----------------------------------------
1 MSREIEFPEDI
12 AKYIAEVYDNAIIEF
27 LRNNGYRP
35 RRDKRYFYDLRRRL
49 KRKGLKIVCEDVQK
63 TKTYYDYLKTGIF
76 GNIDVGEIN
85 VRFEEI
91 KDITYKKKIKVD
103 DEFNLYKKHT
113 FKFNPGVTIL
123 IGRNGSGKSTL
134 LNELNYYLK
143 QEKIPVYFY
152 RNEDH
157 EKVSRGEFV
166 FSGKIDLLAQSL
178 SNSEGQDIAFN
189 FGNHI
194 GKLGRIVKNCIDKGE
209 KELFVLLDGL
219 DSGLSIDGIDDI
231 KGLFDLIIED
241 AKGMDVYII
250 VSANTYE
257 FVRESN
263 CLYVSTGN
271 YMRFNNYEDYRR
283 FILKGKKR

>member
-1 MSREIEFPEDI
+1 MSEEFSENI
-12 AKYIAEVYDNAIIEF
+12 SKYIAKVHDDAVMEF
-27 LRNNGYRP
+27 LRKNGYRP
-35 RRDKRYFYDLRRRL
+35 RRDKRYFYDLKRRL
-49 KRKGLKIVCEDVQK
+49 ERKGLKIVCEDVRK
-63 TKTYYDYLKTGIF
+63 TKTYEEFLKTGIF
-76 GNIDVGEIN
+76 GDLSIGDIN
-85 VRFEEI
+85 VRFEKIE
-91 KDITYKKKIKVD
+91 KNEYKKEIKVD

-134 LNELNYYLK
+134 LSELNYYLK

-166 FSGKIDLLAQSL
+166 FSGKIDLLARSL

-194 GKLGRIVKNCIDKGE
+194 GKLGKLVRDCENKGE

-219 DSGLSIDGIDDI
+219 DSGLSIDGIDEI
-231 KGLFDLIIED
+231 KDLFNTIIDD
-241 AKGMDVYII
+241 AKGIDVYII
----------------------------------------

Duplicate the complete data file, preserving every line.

1 MSREIEFPEDI
12 AKYIAEVYDNAIIEF
27 LRNNGYRP
35 RRDKRYFYDLRRRL
49 KRKGLKIVCEDVQK
63 TKTYYDYLKTGIF
76 GNIDVGEIN
85 VRFEEI
91 KDITYKKKIKVD
103 DEFNLYKKHT
113 FKFNPGVTIL
123 IGRNGSGKSTL
134 LNELNYYLK
143 QEKIPVYFY
152 RNEDH
157 EKVSRGEFV
166 FSGKIDLLAQSL
178 SNSEGQDIAFN
189 FGNHI
194 GKLGRIVKNCIDKGE
209 KELFVLLDGL
219 DSGLSIDGIDDI
231 KGLFDLIIED
241 AKGMDVYII
250 VSANTYE
257 FVRESN
263 CLYVSTGN
271 YMRFNNYEDYRR
283 FILKGKKR

>member
-1 MSREIEFPEDI
+1 MSEEFSENI
-12 AKYIAEVYDNAIIEF
+12 SKYIAKVHDDAVMEF
-27 LRNNGYRP
+27 LRKNGYRP
-35 RRDKRYFYDLRRRL
+35 RRDKRYFYDLKRRL
-49 KRKGLKIVCEDVQK
+49 ERKGLKIVCEDVRK
-63 TKTYYDYLKTGIF
+63 TKTYEEFLKTGIF
-76 GNIDVGEIN
+76 GDLSIGDIN
-85 VRFEEI
+85 VRFEKIE
-91 KDITYKKKIKVD
+91 KNEYKKEIKVD

-134 LNELNYYLK
+134 LSELNYYLK

-166 FSGKIDLLAQSL
+166 FSGKIDLLARSL

-194 GKLGRIVKNCIDKGE
+194 GKLGKLVRDCENKGE

-219 DSGLSIDGIDDI
+219 DSGLSIDGIDEI
-231 KGLFDLIIED
+231 KDLFNTIIDD
-241 AKGMDVYII
+241 AKGIDVYII